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General practitioners' management of acute back pain: a survey of reported practice compared with clinical guidelines

General practitioners' management of acute back pain: a survey of reported practice compared with clinical guidelines
General practitioners' management of acute back pain: a survey of reported practice compared with clinical guidelines
Objective: To compare general practitioners' reported management of acute back pain with “evidence based” guidelines for its management.

Design: Confidential postal questionnaire.

Setting: One health district in the South and West region.

Subjects: 236 general practitioners; 166 (70%) responded.

Outcome measures: Examination routinely performed, “danger” symptoms and signs warranting urgent referral, advice given, and satisfaction with management.

Results: A minority of general practitioners do not examine reflexes routinely (27%, 95% confidence interval 20% to 34%), and a majority do not examine routinely for muscle weakness or sensation. Although most would refer patients with danger signs, some would not seek urgent advice for saddle anaesthesia (6%, 3% to 11%), extensor plantar response (45%, 37% to 53%), or neurological signs at multiple levels (15%, 10% to 21%). A minority do not give advice about back exercises (42%, 34% to 49%), fitness (34%, 26% to 41%), or everyday activities. A minority performed manipulation (20%) or acupuncture (6%). One third rated their satisfaction with management of back pain as 4 out of 10 or less.

Conclusions: The management of back pain by general practitioners does not match the guidelines, but there is little evidence from general practice for many of the recommendations, including routine examination, activity modification, educational advice, and back exercises. General practitioners need to be more aware of danger symptoms and of the benefits of early mobilisation and possibly of manipulation for persisting symptoms. Guidelines should reference each recommendation and discuss study methodology and the setting of evidence.
0959-8138
485-488
Little, P.S.
1bf2d1f7-200c-47a5-ab16-fe5a8756a777
Smith, L.
0a937943-5246-4877-bd6b-4dcd172b5cd0
Cantrell, T.
bdf6cfe6-f756-4d5c-b234-445b6e9fd438
Chapman, J.
b47dbd01-ff25-46e5-b579-f1aeed773c47
Langridge, J.
0ea09e72-6d55-4d10-a0a2-6d92fbe826dd
Pickering, R.
4a828314-7ddf-4f96-abed-3407017d4c90
Little, P.S.
1bf2d1f7-200c-47a5-ab16-fe5a8756a777
Smith, L.
0a937943-5246-4877-bd6b-4dcd172b5cd0
Cantrell, T.
bdf6cfe6-f756-4d5c-b234-445b6e9fd438
Chapman, J.
b47dbd01-ff25-46e5-b579-f1aeed773c47
Langridge, J.
0ea09e72-6d55-4d10-a0a2-6d92fbe826dd
Pickering, R.
4a828314-7ddf-4f96-abed-3407017d4c90

Little, P.S., Smith, L., Cantrell, T., Chapman, J., Langridge, J. and Pickering, R. (1996) General practitioners' management of acute back pain: a survey of reported practice compared with clinical guidelines. British Medical Journal, 312 (7029), 485-488. (doi:10.1136/bmj.312.7029.485). (PMID:8597683)

Record type: Article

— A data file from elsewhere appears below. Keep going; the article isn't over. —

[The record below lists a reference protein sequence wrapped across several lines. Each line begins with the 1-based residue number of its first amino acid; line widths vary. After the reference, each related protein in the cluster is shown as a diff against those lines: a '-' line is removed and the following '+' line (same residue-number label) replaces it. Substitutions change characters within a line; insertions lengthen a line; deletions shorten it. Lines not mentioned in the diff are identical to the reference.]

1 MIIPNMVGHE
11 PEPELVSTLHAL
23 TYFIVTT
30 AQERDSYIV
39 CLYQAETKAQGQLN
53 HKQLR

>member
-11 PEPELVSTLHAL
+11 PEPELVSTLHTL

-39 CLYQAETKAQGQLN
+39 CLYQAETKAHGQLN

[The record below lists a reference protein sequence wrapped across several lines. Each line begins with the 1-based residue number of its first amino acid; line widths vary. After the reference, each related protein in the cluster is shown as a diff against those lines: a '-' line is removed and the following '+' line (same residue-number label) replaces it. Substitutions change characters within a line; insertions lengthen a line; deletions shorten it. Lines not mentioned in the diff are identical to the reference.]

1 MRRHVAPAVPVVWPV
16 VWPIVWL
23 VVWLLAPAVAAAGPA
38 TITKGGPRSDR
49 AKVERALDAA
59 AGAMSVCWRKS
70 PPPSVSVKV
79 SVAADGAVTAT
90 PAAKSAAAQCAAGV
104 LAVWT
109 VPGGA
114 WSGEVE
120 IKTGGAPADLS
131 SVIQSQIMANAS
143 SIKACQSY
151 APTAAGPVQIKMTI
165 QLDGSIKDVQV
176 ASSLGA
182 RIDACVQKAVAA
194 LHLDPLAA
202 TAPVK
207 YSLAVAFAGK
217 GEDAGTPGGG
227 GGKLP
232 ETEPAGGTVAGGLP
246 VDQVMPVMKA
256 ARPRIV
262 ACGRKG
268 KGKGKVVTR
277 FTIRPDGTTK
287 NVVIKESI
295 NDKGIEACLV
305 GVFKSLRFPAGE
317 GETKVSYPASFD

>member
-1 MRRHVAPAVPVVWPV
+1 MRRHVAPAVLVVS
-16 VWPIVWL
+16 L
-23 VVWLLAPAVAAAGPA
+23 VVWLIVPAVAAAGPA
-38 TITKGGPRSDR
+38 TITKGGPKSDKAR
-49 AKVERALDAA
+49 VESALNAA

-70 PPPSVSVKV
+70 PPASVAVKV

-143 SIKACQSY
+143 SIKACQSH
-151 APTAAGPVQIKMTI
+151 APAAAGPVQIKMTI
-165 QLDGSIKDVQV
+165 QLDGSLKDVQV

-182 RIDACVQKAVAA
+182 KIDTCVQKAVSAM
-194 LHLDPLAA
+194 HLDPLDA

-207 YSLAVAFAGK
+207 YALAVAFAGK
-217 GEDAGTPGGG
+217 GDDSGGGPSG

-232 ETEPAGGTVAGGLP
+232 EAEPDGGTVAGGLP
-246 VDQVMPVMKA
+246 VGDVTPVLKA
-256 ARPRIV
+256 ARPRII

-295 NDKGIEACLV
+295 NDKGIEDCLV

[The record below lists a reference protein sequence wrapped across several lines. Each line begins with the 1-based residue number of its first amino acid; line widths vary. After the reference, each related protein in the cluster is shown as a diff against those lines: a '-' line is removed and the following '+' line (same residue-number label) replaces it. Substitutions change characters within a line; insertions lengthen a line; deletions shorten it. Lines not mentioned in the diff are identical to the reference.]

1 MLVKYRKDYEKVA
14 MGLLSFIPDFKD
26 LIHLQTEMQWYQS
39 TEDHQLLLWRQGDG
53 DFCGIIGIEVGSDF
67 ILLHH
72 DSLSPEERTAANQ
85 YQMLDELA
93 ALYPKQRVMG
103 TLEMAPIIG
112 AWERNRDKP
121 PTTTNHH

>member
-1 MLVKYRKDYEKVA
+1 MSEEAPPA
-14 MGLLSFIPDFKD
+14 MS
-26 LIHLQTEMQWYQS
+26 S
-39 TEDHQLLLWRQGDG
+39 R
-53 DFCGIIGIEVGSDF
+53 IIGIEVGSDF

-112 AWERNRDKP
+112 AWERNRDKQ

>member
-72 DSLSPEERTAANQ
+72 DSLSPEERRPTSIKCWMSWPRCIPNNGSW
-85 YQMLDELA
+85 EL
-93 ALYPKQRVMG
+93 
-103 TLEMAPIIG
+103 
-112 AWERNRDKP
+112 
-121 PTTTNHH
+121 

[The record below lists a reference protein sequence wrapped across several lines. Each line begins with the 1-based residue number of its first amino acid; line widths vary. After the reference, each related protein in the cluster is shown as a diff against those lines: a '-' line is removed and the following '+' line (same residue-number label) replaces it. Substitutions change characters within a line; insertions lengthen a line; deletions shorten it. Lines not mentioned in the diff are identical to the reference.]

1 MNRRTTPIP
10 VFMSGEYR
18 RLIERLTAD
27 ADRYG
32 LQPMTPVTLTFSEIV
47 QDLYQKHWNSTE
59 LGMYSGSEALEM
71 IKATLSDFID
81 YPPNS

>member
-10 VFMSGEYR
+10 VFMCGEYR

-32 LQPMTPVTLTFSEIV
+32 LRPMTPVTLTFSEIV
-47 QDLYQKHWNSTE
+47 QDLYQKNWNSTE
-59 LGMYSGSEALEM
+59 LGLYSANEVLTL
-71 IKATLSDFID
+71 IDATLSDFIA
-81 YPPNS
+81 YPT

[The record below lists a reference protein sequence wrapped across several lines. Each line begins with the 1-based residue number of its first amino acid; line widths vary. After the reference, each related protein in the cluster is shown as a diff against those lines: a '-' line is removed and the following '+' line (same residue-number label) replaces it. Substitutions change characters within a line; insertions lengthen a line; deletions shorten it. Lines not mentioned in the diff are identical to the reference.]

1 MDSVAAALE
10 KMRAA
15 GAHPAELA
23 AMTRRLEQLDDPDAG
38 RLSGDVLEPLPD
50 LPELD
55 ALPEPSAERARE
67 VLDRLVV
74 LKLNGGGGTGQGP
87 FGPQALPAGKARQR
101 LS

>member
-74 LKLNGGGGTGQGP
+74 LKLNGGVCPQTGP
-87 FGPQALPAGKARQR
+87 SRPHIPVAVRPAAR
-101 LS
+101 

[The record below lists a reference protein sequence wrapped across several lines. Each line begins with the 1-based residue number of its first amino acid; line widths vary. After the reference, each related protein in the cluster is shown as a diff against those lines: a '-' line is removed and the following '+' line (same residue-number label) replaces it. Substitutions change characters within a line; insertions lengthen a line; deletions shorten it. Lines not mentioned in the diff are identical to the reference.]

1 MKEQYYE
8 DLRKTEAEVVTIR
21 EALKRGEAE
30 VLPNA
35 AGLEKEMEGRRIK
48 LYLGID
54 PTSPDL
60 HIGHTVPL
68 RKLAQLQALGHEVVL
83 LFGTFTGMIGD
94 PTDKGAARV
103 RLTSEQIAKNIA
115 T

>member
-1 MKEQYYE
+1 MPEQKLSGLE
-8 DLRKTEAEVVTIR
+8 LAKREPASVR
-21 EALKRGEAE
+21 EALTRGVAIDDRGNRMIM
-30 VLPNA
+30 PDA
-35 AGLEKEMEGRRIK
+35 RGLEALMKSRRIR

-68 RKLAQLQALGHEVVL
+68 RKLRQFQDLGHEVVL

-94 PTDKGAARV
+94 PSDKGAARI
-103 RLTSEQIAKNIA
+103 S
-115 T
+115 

Abstract

Objective: To compare general practitioners' reported management of acute back pain with “evidence based” guidelines for its management.

Design: Confidential postal questionnaire.

Setting: One health district in the South and West region.

Subjects: 236 general practitioners; 166 (70%) responded.

Outcome measures: Examination routinely performed, “danger” symptoms and signs warranting urgent referral, advice given, and satisfaction with management.

Results: A minority of general practitioners do not examine reflexes routinely (27%, 95% confidence interval 20% to 34%), and a majority do not examine routinely for muscle weakness or sensation. Although most would refer patients with danger signs, some would not seek urgent advice for saddle anaesthesia (6%, 3% to 11%), extensor plantar response (45%, 37% to 53%), or neurological signs at multiple levels (15%, 10% to 21%). A minority do not give advice about back exercises (42%, 34% to 49%), fitness (34%, 26% to 41%), or everyday activities. A minority performed manipulation (20%) or acupuncture (6%). One third rated their satisfaction with management of back pain as 4 out of 10 or less.

Conclusions: The management of back pain by general practitioners does not match the guidelines, but there is little evidence from general practice for many of the recommendations, including routine examination, activity modification, educational advice, and back exercises. General practitioners need to be more aware of danger symptoms and of the benefits of early mobilisation and possibly of manipulation for persisting symptoms. Guidelines should reference each recommendation and discuss study methodology and the setting of evidence.

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More information

Published date: 24 February 1996
Organisations: Faculty of Health Sciences

Identifiers

Local EPrints ID: 350908
URI: https://eprints.soton.ac.uk/id/eprint/350908
ISSN: 0959-8138
PURE UUID: a1dfb7b3-f3a6-4ecd-b8ee-e8fea2c44e95

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Date deposited: 10 Apr 2013 12:22
Last modified: 16 Jul 2019 21:38

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